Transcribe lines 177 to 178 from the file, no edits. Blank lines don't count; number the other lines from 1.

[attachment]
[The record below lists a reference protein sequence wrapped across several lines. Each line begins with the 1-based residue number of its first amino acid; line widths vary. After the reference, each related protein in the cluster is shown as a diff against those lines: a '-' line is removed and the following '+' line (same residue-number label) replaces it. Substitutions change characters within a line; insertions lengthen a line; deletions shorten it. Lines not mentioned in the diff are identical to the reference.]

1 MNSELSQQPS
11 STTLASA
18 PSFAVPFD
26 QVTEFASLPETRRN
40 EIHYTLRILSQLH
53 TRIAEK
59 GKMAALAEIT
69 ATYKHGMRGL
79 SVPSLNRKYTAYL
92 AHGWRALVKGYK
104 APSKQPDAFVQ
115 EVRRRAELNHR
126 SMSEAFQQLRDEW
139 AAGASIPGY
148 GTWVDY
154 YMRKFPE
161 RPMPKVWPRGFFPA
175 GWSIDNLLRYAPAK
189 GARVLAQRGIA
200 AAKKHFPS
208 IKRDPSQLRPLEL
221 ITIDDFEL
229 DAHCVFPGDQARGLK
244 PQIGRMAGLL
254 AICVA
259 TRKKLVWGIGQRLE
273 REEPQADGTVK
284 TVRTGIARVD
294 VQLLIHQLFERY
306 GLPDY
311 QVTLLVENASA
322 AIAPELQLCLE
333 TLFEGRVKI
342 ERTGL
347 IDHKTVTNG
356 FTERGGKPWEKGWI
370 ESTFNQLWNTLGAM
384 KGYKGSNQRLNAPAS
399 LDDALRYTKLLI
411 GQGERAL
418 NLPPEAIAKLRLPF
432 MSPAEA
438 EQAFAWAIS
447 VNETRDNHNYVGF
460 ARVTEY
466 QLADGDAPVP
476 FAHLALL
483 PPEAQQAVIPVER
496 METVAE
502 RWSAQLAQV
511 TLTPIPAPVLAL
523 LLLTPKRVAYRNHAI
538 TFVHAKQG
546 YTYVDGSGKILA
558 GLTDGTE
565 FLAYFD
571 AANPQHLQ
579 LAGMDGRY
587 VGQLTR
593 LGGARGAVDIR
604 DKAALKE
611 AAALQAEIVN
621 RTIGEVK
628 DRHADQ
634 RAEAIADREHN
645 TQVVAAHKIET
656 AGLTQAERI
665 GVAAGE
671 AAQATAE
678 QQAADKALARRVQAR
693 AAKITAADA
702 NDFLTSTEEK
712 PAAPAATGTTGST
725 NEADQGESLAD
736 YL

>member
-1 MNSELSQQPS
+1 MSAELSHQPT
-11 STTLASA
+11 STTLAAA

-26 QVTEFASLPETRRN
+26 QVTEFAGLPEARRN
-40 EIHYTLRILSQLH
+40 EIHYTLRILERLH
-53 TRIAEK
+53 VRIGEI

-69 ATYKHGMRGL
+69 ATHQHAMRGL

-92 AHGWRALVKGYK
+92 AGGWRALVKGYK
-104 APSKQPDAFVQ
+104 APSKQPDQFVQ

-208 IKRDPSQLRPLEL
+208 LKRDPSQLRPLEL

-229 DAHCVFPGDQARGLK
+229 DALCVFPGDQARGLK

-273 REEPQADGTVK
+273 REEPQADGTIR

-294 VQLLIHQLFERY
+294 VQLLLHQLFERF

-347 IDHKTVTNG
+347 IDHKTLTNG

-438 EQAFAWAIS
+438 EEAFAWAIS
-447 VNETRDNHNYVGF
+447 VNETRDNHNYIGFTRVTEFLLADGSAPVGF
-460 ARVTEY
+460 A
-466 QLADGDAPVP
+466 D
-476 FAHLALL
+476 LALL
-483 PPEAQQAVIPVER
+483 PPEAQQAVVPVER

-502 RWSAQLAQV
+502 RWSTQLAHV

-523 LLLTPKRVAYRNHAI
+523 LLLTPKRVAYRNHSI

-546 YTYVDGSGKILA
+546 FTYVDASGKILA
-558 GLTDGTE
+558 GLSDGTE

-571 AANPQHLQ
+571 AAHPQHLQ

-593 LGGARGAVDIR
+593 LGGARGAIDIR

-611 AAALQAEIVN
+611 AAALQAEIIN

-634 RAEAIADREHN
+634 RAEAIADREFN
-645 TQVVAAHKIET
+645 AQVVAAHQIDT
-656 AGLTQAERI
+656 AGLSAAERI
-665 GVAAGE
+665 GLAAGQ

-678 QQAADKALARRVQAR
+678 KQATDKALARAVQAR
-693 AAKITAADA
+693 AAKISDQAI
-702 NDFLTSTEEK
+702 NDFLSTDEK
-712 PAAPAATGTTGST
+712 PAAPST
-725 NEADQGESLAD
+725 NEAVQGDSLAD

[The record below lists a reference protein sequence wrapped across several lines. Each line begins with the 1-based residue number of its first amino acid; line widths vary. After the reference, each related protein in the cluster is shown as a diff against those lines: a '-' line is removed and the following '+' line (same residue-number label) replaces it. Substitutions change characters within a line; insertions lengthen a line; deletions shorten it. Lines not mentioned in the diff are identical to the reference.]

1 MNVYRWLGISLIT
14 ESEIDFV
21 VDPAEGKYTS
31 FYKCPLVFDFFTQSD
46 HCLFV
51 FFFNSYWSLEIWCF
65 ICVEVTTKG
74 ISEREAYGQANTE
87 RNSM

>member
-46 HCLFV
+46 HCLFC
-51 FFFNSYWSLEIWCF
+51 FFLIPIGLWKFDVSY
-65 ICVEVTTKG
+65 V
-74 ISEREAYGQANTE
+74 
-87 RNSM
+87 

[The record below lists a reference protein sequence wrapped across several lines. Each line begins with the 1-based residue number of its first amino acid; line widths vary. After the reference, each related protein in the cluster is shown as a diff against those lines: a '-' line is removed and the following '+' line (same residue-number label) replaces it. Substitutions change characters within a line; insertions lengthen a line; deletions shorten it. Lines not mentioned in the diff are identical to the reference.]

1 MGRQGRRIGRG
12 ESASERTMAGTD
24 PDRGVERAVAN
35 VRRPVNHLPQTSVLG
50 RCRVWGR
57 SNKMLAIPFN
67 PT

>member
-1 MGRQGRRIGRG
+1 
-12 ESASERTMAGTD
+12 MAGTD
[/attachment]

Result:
>member
-1 MGRQGRRIGRG